Get another job. So at the end of the day, you have to work with the culture, you have to work with the organisation. And the reality is some organisations don’t want to change. If they change, a hundred percent, then they need to change properly. But at the end of the day, they don’t want to, so you can't make them or force them.
So how do you align what they do want, what's motivating them and give them what they want? Because that will give you a happy internal customer.
Some of these conversations take a long period of time because you've got to demonstrate results. It's why we believe everything should be real results every 90 days. And as you build that trust and respect inside your client organisation, you'll find other opportunities open up.
From an overarching perspective, Ross, how do you see the next 12 months? I know New Zealand is ahead of the curve, ahead of Australia anyway, for getting out of lockdown. But how do you see business sort of getting back to a bit of normality?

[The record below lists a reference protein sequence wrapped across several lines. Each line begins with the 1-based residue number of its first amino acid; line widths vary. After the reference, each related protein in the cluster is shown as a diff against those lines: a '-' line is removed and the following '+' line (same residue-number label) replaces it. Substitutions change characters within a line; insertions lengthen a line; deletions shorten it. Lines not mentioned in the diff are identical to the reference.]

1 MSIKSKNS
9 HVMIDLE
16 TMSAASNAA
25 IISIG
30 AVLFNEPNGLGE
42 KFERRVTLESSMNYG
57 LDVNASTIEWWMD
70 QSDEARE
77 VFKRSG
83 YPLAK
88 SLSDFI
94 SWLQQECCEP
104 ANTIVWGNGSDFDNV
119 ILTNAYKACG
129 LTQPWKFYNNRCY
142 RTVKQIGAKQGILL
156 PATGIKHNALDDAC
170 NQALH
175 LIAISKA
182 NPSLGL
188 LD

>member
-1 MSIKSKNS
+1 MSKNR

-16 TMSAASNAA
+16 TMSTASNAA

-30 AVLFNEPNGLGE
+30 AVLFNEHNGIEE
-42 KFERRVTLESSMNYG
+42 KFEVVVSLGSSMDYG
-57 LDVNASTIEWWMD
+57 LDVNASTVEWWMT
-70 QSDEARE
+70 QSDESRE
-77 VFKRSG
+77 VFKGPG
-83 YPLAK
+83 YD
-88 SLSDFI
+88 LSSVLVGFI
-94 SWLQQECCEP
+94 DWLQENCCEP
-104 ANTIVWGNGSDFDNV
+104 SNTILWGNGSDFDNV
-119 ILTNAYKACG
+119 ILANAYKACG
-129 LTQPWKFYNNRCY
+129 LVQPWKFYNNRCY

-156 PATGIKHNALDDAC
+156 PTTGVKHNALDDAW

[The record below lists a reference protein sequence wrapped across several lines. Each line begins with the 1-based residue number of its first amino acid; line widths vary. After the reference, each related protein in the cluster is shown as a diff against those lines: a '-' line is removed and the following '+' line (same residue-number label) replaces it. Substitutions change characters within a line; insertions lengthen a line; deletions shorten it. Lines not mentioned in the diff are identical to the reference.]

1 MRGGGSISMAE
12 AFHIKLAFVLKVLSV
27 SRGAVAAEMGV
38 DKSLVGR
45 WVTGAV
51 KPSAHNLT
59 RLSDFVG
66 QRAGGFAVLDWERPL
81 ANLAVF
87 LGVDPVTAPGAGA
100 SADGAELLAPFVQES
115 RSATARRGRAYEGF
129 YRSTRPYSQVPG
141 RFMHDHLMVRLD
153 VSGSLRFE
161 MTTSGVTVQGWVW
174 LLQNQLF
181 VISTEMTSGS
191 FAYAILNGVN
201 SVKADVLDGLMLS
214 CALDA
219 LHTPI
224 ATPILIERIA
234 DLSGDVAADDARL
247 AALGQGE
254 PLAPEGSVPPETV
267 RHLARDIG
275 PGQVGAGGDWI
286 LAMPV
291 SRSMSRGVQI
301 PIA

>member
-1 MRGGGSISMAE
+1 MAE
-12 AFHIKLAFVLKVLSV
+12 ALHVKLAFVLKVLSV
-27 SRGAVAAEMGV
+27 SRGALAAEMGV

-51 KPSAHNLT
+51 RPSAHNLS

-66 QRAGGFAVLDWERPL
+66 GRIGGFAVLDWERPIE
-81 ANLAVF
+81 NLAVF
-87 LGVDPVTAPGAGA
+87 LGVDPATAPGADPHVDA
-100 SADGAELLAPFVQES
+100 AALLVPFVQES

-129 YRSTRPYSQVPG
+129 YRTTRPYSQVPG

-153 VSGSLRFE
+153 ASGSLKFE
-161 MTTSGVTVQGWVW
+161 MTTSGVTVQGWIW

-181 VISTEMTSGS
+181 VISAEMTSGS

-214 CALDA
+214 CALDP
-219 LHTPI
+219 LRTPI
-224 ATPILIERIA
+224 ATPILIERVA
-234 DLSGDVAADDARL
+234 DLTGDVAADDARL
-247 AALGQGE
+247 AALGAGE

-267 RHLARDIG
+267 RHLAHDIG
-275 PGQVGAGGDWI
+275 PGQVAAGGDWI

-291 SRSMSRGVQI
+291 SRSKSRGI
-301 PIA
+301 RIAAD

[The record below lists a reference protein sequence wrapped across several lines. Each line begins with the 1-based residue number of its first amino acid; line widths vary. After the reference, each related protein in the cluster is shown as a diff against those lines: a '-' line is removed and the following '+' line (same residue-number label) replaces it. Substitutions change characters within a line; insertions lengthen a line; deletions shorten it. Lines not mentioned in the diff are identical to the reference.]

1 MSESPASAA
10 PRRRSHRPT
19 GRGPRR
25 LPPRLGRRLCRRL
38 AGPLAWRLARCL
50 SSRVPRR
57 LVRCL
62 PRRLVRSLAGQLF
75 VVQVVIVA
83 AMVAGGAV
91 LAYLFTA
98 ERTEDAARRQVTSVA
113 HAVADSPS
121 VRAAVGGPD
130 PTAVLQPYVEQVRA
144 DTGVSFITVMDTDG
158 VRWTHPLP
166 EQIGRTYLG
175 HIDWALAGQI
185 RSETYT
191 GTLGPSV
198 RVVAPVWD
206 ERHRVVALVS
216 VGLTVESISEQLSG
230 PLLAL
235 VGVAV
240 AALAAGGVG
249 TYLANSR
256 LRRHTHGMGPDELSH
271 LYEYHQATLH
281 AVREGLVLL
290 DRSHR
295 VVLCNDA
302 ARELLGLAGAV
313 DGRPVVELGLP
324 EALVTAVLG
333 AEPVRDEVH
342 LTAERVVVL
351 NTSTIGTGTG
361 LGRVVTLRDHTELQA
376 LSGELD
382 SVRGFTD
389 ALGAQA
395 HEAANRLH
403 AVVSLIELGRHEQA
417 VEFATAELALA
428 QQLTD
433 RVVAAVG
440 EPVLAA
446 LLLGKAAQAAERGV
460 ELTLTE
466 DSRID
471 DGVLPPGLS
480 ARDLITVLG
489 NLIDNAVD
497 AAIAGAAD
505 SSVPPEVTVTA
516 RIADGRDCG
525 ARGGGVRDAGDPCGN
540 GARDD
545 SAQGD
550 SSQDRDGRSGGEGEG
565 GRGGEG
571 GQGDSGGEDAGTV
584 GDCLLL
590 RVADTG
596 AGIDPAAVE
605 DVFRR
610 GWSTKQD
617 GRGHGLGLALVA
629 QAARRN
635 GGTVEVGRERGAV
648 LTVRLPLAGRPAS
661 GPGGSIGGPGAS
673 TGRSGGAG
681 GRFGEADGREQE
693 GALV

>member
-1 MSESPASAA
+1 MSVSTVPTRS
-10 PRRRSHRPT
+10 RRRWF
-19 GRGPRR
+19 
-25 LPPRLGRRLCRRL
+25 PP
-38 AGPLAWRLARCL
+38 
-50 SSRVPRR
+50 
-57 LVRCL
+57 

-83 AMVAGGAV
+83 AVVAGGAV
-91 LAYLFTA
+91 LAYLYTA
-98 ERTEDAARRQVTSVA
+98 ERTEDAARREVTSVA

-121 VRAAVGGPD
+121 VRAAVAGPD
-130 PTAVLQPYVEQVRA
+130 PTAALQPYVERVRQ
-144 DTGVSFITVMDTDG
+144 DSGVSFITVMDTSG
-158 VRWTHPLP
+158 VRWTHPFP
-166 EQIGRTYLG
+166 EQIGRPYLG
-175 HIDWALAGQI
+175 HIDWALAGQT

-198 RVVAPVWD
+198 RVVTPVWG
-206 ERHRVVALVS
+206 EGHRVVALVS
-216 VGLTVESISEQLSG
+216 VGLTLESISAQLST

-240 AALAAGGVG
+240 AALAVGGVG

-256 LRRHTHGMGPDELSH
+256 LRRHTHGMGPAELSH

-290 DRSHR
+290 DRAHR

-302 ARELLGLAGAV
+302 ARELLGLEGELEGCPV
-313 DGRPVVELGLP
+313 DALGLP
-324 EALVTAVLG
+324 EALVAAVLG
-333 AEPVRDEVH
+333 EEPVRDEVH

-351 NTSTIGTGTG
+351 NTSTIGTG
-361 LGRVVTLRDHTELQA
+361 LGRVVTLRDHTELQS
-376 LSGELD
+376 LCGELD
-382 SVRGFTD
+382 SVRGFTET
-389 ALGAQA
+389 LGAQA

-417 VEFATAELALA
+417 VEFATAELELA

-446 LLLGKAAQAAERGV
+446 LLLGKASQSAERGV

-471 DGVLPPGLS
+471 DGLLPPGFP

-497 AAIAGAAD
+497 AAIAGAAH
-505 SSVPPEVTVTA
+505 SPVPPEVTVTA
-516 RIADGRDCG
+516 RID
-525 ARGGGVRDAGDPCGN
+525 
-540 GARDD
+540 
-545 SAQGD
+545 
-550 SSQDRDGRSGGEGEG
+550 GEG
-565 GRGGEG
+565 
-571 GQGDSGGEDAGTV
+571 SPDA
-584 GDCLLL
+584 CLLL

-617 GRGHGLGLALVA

I don't think you will ever get back to normality as it was. I'm fortunate enough to have been in London where we hit the share market crash in ‘97. I ran a business in New Zealand when we hit the GFC in 2007, and now I've lived through COVID. If I look back on all those three macro events, it has resulted in a different world from before those events. So if anyone thinks that we'll go back to what it was like literally six months ago, it won’t be.
The whole issue about how to manage Chinese manufacturers, how to find a reliable source of supply, all those real challenging questions as what the future's going to be. There's no doubt there's good opportunity for the more entrepreneurial type people. Some of the more traditional, old thinking will not be there, but again, I can name companies that existed – significant brands in New Zealand that existed pre-2007 that no longer exist anymore.